Should health policy be mandatory for medical students?

With health reform upon us, it would be helpful if future doctors knew a bit more about health policy.

Although some schools give some token courses on the subject, the majority don’t. For instance, everything I learned about health policy was from reading medical and policy-related blogs over the past few years.

This piece from Slate gives one reason: medical students are too busy. Indeed, “Faced with a choice between learning about a high-paying specialty like radiology or gastroenterology or cardiology—all of which have limited residency slots—and public policy, there is no choice.”

Some schools, like Harvard Medical School, are taking steps to change that, by forcing students to take semester-long courses in health policy. And that’s a good thing. Doctors need to have a louder voice in the health care debate, since any reform has to potential to fundamentally change our professional lives.

We don’t have to agree, and to be sure, doctors aren’t even close to being on the same page, but having an informed opinion is better than having none at all.

(via Matthew Mintz)

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  • Rishi

    As a medical student, I too find myself looking at policy-related blogs and related sources for my knowledge regarding the topic. For me, it’s difficult to understand all aspects of health policy (varying perspectives, legalities, loopholes, etc.) without formal education in the field.

  • Susan H

    I do not understand why health policy education, and rudimentary medical training, is not mandatory education for all Americans.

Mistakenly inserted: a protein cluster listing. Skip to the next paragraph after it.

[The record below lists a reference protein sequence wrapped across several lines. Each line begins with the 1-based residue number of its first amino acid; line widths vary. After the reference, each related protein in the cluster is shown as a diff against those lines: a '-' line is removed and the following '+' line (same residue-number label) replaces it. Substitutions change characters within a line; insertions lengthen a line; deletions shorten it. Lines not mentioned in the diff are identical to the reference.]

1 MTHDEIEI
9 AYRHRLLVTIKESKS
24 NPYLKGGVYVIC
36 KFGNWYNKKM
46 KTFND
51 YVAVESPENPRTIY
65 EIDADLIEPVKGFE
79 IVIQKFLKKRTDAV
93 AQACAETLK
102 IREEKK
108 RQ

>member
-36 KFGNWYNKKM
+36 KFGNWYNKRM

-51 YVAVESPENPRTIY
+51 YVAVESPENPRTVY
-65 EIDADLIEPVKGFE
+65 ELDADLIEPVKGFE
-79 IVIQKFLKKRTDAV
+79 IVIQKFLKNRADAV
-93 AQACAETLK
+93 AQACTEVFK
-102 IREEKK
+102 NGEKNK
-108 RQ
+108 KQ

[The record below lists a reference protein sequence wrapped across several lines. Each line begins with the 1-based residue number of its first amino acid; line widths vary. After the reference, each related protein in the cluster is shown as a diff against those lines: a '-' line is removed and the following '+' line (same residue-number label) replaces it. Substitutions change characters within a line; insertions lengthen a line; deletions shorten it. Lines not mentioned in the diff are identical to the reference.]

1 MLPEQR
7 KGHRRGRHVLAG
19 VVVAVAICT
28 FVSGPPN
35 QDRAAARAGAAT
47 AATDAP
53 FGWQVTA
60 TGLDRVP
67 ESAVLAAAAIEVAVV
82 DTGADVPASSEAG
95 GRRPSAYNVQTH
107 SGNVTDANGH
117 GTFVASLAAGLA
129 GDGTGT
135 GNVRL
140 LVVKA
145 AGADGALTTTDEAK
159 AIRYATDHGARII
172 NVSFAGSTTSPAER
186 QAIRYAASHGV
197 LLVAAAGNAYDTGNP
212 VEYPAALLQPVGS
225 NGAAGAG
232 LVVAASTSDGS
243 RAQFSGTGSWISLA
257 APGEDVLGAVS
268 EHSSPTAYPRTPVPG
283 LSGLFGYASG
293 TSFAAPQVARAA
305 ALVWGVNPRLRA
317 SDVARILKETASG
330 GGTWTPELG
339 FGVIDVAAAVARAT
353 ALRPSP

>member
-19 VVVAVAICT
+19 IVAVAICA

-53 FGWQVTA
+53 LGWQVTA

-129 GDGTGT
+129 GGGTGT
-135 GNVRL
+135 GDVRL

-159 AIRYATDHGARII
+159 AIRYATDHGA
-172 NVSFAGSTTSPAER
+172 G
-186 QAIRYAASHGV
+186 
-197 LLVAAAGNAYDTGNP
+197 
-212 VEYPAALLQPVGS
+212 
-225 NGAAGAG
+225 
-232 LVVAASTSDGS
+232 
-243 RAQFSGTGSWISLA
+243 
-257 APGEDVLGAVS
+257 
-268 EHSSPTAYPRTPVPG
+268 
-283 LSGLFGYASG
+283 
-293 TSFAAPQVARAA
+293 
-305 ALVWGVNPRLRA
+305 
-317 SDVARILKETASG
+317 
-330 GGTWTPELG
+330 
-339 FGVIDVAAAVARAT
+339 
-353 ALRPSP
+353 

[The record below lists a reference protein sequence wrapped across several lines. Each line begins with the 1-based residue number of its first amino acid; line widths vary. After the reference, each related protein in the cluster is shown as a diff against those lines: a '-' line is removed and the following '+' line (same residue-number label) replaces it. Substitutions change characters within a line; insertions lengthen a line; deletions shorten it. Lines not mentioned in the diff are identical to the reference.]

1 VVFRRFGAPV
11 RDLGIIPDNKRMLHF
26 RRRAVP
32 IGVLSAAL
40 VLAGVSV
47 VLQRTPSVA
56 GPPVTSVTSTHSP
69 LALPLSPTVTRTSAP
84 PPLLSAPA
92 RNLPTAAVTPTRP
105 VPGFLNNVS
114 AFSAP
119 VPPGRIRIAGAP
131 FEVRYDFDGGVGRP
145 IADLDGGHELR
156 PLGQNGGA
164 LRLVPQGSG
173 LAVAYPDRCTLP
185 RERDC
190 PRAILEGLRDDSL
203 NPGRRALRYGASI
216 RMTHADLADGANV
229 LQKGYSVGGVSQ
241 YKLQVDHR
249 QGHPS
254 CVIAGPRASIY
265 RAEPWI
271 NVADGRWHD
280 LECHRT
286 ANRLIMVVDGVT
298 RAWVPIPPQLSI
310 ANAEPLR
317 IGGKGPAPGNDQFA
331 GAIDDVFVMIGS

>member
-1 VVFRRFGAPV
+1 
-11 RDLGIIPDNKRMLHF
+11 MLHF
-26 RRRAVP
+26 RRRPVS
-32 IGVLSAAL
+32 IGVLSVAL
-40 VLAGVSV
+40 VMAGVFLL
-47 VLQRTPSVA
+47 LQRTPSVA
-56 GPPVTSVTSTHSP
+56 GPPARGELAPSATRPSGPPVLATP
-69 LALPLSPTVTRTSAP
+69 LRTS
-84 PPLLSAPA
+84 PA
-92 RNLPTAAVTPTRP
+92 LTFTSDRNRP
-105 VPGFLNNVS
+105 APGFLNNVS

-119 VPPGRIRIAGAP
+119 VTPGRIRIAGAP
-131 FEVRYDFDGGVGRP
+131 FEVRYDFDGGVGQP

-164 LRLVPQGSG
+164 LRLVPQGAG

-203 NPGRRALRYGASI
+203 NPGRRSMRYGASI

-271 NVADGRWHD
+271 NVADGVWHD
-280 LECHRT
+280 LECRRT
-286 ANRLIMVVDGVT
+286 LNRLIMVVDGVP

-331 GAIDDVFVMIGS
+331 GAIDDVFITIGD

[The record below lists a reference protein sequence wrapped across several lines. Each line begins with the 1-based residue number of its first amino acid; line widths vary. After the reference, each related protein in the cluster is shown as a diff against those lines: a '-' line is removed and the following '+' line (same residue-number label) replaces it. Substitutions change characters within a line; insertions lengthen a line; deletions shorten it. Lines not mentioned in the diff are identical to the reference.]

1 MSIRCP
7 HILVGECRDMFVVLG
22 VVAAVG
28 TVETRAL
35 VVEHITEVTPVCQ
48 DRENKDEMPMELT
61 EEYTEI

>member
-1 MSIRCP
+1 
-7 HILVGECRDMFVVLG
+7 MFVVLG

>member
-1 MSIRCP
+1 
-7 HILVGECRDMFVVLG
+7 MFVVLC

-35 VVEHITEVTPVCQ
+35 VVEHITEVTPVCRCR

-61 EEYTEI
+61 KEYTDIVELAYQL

• Chris

    Definitely! I had an M2 health policy course that was a joke. Likewise, I’ve learned everything about health policy from the Internet, basically. I’ve been reading this blog, Panda Bear’s blog, the Happy Hospitalist, and others, for quite some time. They’re highly informative, and when some topics come up amongst my peers, I can’t believe how little some of them know about their field as a whole.

  • Brian

    I took several health policy courses as an undergraduate to provide me with a good understanding of the health care system before I start medical schools, and I consider myself more fortunate than some of my peers who only stuck with science courses during college. I agree that medical students should be taught health policy, so that when they become physicians they are not shepherded around obliviously by lobbies claiming to act on their behalf. But I’d go even further and say that health policy should be mandatory at the undergraduate level, regardless of major. Physicians aren’t the only players in the health care system. All of us, as American citizens without factoring in our occupations, have a stake as well.

  • Kyle